But suddenly a worm turned. The press reported that Biden made a call to the Ecuadoran presidente about the insignificant 29 year old hacker; a productive and frank conversation that dealt with a range of issues, no doubt.
So what did they talk about? Sure seems the Ecuadoran position has become a tad softer today.
Was it this?
The oil giant Chevron, the third-biggest U.S. company by revenue, has sued Patton Boggs, the nation’s premier legal and lobbying firm, for concealing and promoting fraudulent information in a case that was born in the jungles of the Amazon. Chevron has also convinced a New York federal judge to allow it — despite protests from Patton Boggs about attorney-client privilege — to take the extraordinary step of examining thousands of pages of the law firm’s internal communications regarding its client, indigenous people from Ecuador’s Amazon who are suing Chevron.Eighteen BILLION dollars. That's how much the Amazonian people from Ecuador are suing Chevron over an oily mess left by Texaco when they abandoned the country 20 years ago; sued by way of the Ecuadoran government through Patton-Boggs, a high profile law firm in DC with some connections to folks in the administration. Yeah, sounds like a big f'ing deal and something they might want to talk about.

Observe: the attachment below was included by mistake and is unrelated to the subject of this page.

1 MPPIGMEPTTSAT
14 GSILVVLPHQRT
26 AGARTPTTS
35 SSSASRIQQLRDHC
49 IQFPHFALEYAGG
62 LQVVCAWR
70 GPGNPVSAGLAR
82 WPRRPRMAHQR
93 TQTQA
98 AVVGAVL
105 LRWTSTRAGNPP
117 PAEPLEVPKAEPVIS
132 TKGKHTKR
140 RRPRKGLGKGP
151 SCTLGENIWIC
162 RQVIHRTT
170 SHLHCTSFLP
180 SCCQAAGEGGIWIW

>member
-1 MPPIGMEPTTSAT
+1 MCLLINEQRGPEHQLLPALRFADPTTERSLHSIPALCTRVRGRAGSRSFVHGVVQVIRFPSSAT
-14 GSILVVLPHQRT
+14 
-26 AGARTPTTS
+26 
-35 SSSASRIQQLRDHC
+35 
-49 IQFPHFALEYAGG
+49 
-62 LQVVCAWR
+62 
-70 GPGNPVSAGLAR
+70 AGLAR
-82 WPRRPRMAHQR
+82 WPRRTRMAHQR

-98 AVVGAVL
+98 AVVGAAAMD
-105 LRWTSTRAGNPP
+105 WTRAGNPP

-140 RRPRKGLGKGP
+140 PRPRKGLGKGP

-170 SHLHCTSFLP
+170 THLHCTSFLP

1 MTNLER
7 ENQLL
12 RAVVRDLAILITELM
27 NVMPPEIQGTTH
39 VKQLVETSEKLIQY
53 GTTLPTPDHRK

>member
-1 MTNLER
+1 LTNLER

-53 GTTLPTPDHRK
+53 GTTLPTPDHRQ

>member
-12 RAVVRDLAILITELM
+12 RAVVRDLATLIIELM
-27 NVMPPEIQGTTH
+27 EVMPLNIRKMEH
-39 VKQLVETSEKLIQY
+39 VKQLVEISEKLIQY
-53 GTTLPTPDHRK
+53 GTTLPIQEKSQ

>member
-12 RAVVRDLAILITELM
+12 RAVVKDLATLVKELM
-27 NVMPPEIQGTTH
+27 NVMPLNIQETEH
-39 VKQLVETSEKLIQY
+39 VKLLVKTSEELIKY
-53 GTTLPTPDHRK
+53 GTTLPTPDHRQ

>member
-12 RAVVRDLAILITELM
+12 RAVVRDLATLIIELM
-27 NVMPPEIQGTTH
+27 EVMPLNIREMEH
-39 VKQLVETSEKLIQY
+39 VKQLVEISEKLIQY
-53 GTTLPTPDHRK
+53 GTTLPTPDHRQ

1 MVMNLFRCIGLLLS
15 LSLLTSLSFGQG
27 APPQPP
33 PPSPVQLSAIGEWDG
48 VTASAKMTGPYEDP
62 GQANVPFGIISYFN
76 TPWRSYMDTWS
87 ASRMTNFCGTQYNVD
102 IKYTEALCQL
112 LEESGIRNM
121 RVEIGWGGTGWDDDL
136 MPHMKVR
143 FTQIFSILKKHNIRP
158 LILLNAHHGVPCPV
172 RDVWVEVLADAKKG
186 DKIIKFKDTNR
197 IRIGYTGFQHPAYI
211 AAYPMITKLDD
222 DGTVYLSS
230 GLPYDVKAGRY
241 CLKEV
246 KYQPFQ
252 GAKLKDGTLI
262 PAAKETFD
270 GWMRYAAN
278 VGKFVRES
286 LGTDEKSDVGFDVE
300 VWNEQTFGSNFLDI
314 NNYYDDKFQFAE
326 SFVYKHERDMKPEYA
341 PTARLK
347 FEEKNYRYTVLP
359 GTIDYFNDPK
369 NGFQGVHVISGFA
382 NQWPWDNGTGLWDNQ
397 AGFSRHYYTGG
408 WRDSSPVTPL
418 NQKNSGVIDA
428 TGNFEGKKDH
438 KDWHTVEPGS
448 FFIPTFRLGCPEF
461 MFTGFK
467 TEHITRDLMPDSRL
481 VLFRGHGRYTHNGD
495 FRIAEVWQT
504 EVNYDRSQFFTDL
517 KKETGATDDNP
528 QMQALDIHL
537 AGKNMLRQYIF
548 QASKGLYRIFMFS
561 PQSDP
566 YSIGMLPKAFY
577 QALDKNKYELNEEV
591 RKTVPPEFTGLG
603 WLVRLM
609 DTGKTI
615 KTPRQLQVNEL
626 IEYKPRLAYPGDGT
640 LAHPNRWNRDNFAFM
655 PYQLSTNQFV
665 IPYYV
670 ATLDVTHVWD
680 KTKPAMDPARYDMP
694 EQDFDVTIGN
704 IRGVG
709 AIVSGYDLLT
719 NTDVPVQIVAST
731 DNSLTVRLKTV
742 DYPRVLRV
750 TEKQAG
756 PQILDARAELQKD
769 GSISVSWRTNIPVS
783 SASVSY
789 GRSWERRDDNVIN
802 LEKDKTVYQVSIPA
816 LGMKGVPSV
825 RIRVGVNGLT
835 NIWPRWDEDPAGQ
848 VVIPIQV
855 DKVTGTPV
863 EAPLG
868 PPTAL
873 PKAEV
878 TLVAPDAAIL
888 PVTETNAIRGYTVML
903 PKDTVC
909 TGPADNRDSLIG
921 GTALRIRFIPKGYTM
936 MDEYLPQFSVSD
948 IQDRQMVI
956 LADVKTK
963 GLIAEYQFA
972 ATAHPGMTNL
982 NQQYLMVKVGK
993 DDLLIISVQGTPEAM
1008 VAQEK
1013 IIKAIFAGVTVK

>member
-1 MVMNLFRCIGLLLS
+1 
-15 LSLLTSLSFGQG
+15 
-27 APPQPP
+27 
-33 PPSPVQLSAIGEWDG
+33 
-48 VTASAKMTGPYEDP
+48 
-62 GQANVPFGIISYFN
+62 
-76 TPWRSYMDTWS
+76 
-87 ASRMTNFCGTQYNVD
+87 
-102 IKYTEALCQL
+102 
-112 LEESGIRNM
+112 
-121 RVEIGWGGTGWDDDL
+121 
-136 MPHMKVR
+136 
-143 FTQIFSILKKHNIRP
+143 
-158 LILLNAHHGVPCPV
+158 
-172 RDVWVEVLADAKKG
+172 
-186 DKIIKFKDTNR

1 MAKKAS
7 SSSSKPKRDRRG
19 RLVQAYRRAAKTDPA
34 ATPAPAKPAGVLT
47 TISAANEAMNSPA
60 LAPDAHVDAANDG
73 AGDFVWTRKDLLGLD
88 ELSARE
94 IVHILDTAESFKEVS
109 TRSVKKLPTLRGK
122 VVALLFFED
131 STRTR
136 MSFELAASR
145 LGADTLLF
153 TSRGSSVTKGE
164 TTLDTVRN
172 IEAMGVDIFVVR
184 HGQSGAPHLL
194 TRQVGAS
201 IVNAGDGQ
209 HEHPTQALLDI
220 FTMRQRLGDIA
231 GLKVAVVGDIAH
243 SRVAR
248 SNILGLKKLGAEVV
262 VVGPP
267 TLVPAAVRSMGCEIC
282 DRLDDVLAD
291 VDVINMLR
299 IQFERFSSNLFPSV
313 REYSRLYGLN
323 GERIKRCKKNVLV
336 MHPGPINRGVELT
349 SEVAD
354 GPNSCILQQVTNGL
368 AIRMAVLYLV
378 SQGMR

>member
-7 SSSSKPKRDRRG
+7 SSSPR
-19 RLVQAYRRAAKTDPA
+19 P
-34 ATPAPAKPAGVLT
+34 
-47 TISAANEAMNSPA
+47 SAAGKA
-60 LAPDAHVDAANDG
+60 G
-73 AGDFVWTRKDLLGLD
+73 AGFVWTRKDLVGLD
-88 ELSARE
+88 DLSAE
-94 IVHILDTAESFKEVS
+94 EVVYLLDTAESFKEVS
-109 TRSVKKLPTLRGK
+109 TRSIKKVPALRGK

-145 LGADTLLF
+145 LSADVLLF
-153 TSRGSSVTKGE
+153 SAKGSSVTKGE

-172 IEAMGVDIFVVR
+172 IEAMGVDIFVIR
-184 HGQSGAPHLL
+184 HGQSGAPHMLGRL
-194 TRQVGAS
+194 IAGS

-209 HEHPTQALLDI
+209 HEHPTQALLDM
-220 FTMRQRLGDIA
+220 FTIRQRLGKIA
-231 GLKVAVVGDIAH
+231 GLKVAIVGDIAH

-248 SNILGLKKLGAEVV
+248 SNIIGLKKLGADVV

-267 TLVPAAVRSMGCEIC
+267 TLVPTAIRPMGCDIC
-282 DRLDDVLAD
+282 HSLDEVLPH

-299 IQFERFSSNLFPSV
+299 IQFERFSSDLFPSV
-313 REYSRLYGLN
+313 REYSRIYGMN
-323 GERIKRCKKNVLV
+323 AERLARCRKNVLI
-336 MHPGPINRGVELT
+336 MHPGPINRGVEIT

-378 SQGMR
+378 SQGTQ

SNOWDEN SPEAKS 7/1/13
The cinema of the bizarre continues. Snowden, realizing he's been effectively checked by a wheeling, dealing Joe Biden (Obama is in Africa and is not following the proceedings very closely, ahem) is trying to regain popular support by issuing a statement, wherein he claims his "right to asylum" has been violated and that Obama is afraid of the people. His initial revelation was important and necessary but the more he speaks, and the more he threatens to release state secrets, the more he sounds like Assange.
Meanwhile Vlad Putey Poot is milking this for all it's worth, saying sweet nothings like if Snowden stops leaking about EU partners he'll grant asylum. He's really having fun twisting that knife, it's clear. He has nothing to lose.
Speaking of Russia, started reading the new book "Disinformation" by former Romanian Intelligence Chief (under the Soviets) Ion Pacepa, the highest ranking Soviet bloc defector the United States (in 1978) and the former right hand man of the notorious Nicolae Ceausescu. It's fascinating so far. He explains what he feels is the difference between misinformation and disinformation, the latter of which the Soviets also called "Glasnost" in an attempt to fool gullible western liberals and reporters (sorry for the redundancy). It appears some forms of Glasnost are still alive and well in Russia.